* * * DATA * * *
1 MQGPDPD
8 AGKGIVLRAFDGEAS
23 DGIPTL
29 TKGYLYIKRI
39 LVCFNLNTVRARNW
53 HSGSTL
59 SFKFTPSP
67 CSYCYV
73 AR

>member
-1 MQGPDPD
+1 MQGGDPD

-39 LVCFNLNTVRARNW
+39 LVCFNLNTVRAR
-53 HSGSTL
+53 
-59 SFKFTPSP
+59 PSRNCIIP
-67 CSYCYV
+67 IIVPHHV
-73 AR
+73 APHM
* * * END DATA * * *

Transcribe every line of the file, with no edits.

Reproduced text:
1 MQGPDPD
8 AGKGIVLRAFDGEAS
23 DGIPTL
29 TKGYLYIKRI
39 LVCFNLNTVRARNW
53 HSGSTL
59 SFKFTPSP
67 CSYCYV
73 AR

>member
-1 MQGPDPD
+1 MQGGDPD

-39 LVCFNLNTVRARNW
+39 LVCFNLNTVRAR
-53 HSGSTL
+53 
-59 SFKFTPSP
+59 PSRNCIIP
-67 CSYCYV
+67 IIVPHHV
-73 AR
+73 APHM